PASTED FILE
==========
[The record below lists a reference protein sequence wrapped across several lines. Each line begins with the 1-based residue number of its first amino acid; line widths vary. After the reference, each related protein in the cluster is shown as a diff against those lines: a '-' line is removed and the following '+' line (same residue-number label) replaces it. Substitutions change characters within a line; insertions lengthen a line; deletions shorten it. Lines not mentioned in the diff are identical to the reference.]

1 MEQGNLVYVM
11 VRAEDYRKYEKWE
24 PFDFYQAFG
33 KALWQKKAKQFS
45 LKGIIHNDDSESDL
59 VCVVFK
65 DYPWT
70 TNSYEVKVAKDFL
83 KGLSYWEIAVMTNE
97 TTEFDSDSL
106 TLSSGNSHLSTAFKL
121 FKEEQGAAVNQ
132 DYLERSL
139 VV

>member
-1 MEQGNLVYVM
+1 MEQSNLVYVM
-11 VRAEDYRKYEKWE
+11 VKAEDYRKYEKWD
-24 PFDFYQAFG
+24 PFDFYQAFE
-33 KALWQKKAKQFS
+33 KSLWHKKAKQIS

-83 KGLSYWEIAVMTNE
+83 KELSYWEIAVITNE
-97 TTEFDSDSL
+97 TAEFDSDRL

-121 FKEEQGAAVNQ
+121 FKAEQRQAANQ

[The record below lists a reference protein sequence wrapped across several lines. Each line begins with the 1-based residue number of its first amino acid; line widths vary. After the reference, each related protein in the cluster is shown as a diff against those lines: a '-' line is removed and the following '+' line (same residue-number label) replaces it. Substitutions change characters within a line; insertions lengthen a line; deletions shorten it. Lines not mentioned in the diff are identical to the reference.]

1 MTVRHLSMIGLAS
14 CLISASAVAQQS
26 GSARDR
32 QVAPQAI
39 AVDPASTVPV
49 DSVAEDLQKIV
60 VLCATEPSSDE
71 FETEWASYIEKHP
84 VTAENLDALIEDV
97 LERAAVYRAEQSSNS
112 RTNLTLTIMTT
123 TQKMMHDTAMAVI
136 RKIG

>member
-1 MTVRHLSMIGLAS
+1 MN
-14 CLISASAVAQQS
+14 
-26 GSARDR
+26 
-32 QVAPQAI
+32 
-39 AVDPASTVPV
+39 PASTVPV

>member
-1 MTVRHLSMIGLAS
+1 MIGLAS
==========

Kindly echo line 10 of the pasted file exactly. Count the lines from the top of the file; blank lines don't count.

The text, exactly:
83 KGLSYWEIAVMTNE